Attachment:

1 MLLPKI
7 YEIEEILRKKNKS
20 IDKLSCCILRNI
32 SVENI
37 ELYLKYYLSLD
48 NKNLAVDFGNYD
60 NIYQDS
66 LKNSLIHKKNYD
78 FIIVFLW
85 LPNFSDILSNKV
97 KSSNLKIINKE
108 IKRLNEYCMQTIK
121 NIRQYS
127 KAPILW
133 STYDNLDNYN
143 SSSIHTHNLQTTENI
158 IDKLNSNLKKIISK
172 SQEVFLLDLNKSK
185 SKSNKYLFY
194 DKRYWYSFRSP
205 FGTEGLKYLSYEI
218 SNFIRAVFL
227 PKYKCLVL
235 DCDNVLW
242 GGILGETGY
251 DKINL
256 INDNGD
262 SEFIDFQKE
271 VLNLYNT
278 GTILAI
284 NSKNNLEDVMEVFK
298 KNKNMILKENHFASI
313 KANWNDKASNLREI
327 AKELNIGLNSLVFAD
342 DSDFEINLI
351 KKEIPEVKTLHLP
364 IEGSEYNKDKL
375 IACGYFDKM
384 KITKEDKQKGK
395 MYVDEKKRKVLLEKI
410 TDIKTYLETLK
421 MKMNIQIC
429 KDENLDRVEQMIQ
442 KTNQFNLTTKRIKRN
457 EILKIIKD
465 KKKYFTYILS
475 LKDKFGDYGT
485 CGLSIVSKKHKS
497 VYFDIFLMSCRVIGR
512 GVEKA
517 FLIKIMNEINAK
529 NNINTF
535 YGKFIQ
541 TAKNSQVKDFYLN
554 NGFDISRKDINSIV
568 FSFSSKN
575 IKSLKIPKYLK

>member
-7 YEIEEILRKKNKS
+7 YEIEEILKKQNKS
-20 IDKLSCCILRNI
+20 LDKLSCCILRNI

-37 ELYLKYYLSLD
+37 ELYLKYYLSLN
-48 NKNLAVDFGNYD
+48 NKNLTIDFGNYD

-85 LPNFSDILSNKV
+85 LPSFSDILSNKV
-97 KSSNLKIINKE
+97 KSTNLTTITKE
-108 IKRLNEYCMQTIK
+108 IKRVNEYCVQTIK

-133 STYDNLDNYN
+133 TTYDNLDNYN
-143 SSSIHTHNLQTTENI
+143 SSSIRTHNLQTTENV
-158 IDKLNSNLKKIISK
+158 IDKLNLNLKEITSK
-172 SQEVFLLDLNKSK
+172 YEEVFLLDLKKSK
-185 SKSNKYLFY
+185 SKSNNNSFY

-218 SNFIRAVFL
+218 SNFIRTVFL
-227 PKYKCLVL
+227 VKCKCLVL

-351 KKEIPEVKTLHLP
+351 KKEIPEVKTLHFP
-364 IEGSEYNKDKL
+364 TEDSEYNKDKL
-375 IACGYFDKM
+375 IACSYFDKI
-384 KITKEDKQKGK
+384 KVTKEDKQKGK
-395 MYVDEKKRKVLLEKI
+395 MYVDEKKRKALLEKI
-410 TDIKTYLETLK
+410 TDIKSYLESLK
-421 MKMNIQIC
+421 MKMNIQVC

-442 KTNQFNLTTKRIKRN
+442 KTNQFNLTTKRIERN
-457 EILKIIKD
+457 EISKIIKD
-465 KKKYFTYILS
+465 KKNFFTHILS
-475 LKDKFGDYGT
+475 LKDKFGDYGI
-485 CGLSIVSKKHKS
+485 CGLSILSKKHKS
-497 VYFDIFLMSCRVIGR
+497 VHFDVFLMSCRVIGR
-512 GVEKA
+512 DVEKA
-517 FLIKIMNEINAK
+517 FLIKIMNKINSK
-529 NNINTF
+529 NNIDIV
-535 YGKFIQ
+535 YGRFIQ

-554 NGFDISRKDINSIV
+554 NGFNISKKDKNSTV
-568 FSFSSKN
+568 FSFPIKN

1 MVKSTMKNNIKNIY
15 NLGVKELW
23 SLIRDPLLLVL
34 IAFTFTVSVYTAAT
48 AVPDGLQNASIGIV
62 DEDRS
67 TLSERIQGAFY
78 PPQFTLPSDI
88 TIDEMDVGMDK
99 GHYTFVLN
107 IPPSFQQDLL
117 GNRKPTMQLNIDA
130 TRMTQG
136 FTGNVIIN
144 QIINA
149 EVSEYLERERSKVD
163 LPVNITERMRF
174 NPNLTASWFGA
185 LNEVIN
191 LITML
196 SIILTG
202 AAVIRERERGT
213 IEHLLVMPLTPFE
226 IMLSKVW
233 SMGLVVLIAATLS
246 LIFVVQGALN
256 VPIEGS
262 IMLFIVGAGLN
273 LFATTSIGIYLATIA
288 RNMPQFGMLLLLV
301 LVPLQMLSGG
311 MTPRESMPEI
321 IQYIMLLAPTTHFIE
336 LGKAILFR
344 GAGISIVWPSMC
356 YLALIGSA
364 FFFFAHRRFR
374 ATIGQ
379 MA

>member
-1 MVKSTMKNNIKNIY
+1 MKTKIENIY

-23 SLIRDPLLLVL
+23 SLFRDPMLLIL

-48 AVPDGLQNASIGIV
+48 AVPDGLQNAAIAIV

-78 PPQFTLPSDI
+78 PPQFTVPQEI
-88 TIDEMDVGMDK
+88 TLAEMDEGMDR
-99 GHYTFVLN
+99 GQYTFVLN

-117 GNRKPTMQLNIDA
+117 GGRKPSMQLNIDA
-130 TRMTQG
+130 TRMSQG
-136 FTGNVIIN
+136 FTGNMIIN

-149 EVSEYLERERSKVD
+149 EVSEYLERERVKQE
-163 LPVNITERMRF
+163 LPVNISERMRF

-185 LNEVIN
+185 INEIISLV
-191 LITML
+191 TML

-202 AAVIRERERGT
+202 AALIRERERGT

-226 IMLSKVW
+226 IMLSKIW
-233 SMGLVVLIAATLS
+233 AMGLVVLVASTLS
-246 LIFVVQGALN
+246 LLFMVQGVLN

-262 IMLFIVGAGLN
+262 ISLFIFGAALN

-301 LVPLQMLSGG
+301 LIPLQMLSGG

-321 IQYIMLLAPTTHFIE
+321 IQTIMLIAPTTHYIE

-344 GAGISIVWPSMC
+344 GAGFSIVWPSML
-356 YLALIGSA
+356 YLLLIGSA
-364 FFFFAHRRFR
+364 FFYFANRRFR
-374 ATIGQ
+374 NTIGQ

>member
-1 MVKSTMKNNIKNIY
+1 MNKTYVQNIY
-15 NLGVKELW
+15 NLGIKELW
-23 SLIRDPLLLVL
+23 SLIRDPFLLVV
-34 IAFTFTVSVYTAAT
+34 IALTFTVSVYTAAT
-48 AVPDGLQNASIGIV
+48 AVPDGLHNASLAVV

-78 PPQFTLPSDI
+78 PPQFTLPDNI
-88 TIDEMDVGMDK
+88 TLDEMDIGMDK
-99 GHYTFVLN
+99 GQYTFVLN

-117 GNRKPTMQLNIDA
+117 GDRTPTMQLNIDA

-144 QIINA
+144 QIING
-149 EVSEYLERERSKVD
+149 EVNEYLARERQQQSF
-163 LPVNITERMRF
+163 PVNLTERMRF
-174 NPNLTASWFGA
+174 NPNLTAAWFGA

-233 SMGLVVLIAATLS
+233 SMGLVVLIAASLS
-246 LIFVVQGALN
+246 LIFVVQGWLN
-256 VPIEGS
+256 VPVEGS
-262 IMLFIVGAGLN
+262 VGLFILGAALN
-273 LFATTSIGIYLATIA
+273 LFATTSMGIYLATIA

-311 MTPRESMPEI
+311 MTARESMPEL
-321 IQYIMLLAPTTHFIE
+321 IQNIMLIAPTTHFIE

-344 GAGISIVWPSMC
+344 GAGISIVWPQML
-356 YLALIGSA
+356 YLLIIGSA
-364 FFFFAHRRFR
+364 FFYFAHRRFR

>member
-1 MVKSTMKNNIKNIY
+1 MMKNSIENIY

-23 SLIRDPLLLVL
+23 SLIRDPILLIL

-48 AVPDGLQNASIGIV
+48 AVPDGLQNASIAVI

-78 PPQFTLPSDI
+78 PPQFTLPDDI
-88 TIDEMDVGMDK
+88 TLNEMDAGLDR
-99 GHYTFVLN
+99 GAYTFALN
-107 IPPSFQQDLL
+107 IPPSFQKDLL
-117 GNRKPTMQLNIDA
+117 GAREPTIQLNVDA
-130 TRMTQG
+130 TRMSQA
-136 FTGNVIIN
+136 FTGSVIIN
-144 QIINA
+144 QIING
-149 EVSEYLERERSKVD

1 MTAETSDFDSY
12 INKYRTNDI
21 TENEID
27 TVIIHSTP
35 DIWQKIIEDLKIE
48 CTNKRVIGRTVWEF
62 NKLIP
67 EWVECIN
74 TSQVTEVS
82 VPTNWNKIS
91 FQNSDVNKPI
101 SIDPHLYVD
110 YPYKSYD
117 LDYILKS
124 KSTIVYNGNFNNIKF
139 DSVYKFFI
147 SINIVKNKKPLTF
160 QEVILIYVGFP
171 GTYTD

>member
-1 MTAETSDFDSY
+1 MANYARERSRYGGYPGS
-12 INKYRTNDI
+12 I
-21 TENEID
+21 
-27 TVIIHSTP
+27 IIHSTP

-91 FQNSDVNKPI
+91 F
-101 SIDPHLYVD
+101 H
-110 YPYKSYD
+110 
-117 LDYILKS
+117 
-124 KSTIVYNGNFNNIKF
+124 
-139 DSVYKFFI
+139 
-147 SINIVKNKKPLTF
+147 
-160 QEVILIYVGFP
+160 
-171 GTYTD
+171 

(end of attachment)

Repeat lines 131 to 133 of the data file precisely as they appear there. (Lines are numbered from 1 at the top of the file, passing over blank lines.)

67 TLSERIQGAFY
78 PPQFTLPSDI
88 TIDEMDVGMDK